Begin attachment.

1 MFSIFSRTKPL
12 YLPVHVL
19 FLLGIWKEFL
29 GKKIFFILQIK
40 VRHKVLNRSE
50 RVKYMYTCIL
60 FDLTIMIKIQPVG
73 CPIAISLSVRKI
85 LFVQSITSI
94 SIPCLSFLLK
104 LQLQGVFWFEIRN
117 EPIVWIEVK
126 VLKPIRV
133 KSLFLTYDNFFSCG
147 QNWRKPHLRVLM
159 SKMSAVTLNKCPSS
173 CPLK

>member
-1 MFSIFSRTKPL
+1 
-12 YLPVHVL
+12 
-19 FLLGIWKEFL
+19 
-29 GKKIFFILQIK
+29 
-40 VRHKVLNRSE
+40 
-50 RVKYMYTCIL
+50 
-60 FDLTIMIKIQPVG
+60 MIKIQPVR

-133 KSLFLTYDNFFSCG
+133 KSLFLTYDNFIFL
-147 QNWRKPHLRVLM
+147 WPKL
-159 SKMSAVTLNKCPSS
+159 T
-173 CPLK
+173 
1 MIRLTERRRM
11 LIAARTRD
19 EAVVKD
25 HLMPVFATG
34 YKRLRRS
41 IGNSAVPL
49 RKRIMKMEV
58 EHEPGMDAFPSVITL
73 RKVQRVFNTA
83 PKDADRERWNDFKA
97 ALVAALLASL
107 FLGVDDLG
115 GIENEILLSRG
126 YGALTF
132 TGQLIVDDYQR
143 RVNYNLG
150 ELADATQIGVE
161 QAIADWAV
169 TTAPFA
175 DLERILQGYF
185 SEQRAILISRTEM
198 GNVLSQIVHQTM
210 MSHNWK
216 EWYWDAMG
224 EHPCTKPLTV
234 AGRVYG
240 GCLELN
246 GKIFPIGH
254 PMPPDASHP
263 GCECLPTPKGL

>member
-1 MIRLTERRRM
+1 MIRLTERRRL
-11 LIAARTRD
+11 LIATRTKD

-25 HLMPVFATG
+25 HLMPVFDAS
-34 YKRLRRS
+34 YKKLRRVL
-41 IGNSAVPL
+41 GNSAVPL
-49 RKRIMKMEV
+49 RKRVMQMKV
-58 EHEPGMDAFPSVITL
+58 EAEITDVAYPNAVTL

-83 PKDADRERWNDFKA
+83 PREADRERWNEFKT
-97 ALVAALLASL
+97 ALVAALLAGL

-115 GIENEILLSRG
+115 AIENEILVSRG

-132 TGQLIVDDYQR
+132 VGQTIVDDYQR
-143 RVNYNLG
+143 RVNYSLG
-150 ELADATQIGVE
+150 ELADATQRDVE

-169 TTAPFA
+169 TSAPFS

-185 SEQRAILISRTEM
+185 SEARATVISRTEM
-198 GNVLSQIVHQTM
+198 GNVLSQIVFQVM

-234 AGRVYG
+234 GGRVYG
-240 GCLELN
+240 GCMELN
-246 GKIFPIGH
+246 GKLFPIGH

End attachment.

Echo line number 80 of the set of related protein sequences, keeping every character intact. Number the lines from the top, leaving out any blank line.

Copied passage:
-41 IGNSAVPL